SEOUL, Jun. 4 (Korea Bizwire) — South Korea on Tuesday reaffirmed its strong commitment toward reduced dependency on conventional energy sources, such as coal, and more environment-friendly sources.
The country’s new energy policy roadmap, proposed in April, was approved at the Cabinet meeting, according to the Ministry of Trade, Industry, and Energy. South Korea’s energy guidelines are renewed every five years with a 20-year goal.
The proposal is in line with the Moon Jae-in government’s push to phase out coal and nuclear plants and instead move toward clean and safe energy sources to meet the country’s demand for electricity.
“The government plans to gradually decrease the number of nuclear and coal plants to have a clean and safe portfolio of energy,” the ministry said in a statement.
Under the proposal, renewable energy sources, such as sunlight and wind, will account for up to 35 percent of the country’s electricity output in 2040, sharply up from around 6 percent of the country’s energy portfolio in 2017.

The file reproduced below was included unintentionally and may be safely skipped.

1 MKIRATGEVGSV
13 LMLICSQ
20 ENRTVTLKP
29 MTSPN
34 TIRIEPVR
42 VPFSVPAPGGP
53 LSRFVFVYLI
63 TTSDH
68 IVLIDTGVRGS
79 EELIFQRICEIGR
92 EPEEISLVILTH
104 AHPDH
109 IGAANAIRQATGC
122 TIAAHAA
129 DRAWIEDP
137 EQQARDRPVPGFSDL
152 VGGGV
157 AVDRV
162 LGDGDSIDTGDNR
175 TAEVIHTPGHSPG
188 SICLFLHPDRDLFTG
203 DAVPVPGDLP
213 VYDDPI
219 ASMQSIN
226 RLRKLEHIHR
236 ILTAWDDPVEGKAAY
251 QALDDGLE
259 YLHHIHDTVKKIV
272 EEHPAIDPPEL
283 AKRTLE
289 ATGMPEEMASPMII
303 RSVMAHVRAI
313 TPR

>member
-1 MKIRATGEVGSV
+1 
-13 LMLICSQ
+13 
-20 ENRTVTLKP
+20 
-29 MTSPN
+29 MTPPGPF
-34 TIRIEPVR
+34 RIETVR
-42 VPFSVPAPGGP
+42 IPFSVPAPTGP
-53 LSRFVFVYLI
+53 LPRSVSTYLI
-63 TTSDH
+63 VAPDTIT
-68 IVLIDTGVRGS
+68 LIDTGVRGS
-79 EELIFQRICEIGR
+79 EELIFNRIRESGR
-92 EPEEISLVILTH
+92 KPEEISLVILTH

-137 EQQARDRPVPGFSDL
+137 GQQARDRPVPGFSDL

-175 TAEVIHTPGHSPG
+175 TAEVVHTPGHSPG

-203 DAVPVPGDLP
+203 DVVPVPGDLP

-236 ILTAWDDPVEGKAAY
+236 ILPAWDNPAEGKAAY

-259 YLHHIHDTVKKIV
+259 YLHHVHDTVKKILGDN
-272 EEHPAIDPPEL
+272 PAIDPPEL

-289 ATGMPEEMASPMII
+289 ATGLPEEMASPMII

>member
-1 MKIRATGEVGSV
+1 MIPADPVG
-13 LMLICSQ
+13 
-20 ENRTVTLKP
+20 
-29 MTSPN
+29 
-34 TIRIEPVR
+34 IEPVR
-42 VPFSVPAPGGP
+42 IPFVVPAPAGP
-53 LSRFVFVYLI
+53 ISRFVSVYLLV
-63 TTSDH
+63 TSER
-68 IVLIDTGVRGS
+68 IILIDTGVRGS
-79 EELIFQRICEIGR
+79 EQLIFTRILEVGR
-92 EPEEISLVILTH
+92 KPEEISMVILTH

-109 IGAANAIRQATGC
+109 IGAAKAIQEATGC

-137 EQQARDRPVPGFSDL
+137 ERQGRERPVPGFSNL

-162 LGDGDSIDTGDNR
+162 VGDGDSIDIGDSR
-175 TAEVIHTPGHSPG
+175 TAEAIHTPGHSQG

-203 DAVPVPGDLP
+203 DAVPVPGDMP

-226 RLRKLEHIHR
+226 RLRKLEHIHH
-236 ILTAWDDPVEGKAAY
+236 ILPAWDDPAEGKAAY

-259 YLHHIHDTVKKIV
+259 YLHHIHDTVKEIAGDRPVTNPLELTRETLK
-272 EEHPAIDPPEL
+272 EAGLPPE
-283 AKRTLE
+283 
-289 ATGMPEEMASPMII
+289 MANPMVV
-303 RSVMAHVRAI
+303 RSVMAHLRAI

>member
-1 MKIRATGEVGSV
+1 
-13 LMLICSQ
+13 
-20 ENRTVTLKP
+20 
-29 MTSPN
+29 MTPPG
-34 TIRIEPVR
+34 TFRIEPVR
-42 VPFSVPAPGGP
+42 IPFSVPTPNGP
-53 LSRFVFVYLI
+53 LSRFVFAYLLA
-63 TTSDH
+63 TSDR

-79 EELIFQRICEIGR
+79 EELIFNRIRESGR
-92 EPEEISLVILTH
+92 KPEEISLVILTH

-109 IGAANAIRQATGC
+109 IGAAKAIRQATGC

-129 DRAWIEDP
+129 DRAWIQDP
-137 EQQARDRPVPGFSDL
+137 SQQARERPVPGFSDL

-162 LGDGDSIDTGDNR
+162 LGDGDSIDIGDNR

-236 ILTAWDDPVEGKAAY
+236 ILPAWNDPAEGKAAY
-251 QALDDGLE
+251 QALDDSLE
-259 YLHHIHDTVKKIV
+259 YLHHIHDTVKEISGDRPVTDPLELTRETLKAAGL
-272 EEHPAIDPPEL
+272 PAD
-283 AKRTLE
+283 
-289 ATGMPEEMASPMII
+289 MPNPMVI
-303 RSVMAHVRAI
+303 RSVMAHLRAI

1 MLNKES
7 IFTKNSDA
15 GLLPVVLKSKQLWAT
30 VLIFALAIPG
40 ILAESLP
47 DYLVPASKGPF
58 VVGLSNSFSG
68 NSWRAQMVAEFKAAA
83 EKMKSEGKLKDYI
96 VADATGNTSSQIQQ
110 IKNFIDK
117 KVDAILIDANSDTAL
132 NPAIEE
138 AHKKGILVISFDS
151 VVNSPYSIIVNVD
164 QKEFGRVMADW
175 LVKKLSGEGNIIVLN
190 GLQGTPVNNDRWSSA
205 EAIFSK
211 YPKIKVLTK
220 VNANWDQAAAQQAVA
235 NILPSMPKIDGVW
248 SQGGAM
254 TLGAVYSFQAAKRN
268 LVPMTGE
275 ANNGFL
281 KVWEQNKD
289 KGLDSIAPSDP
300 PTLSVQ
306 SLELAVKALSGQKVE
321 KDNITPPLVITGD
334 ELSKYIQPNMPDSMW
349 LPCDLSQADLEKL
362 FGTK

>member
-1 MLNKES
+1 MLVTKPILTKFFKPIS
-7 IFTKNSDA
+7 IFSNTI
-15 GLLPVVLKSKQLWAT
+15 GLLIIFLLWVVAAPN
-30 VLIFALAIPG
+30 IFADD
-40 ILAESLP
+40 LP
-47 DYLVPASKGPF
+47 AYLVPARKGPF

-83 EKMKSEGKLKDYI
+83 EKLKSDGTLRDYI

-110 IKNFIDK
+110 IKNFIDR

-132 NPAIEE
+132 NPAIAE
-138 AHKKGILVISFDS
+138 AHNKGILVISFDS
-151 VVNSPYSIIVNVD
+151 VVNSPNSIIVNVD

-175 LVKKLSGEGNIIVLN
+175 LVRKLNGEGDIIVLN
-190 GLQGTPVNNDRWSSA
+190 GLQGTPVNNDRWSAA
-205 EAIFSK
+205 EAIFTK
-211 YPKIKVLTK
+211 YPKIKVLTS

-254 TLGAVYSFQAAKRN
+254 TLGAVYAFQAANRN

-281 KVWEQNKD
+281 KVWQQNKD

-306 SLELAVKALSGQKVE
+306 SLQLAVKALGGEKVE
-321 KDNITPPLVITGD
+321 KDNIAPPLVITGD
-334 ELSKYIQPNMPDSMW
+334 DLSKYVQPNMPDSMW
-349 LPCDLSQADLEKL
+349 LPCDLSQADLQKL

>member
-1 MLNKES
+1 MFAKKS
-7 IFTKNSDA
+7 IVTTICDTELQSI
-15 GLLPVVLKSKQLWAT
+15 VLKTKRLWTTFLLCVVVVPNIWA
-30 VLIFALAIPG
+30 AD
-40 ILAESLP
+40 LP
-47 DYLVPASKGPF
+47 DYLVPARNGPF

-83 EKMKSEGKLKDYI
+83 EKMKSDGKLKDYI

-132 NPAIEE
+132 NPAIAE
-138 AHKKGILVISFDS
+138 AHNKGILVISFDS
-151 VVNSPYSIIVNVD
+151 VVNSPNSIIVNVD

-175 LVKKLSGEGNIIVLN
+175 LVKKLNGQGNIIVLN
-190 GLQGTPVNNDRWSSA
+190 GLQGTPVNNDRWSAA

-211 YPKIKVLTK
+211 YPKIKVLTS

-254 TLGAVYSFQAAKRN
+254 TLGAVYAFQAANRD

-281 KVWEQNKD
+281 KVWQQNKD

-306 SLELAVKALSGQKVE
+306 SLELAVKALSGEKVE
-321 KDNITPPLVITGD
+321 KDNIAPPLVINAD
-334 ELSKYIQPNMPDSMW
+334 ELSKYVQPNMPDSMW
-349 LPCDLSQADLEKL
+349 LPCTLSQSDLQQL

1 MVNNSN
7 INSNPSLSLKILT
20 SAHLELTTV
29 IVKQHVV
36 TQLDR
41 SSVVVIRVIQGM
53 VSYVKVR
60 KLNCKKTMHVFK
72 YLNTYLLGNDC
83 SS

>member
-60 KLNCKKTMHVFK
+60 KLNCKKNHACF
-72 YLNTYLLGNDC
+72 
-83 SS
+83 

The country will refrain from building new energy plants running on conventional sources. Some existing coal plants will be renovated to run on more clean resources, such as LNG, according to the energy plan.
The master plan also centers on promoting the use of hydrogen in the mobility segment, lending a hand to the development of hydrogen fuel cell automobiles.
Hydrogen is considered an environment-friendly alternative to fossil fuels as automobiles running on the resource only create water in its process of generating power.
For the stable supply of energy sources, South Korea plans to expand ties with neighboring countries in Northeast Asia and continue to maintain close ties traditional partners, such as the United States, the ministry said in the statement.